Hidden in plain sight

By Tara Voigt Kohlenberg — Almost everywhere we go in New Braunfels, there is history hidden in plain sight. Perhaps it is something we drive by daily, but when asked about it, can’t recall where it is. Perhaps it is a building that looks like any other built within the

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“He Got the Drop on Waldrip”

By Keva Hoffmann Boardman — I found this story by Louis B. Engelke in the Sunday, January 3, 1954, edition of the San Antonio Light. It’s the story of Henry Langerhans and the part he played in the demise of Capt. J.P. Waldrip. It is really too good not to

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Jacobs Creek teacherage still standing

By Myra Lee Adams Goff There was a time when teachers in the rural areas were furnished a house called a teacherage. These dwellings were either attached to the school or nearby. One such teacherage can be seen while driving along the Guadalupe River Road. The school and teacherage were

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From distillery to woolen mill to laundry

By Myra Lee Adams Goff Two sisters, Debbie Elliott and Lynn Norvell, have built homes on the property that has been in their family over 100 years. The property is on the corner of Garden and Comal Sts. on the Comal River, next to the Garden Street Bridge. They are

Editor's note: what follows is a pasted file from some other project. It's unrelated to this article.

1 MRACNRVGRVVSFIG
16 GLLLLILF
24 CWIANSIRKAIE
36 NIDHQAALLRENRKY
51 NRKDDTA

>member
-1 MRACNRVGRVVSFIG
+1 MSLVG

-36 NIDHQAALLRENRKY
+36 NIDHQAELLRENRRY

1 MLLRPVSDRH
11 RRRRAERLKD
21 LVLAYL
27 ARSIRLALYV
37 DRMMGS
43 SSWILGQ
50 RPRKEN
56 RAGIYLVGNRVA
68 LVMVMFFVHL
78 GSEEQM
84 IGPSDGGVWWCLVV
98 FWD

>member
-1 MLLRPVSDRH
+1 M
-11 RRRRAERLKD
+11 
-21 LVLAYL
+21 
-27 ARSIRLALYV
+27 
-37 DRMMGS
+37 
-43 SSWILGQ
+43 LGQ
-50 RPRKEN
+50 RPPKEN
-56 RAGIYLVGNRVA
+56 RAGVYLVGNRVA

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Journals are important to history

By Myra Lee Adams Goff A designated post office can reveal a great deal about an area and about who lived there. In Comal County the Spring Branch Post Office was at one time headed by Gottlieb Elbel and he had the forethought to keep a journal from 1867, when

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New businesses develop during Reconstruction

By Myra Lee Adams Goff Before we say goodbye to the Civil War, let’s look at what the period immediately after the war known as Reconstruction, brought to Comal County. When the war was over in 1865, many did not return home, putting a terrible hardship on the families. Many

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Murchison should be remembered

By Myra Lee Adams Goff A month from this day on March 21, New Braunfels will once again observe Founder’s Day. It was the year 1845 when the first emigrants crossed over the Guadalupe River and made their way into what would become their new homeland. Germany was left far

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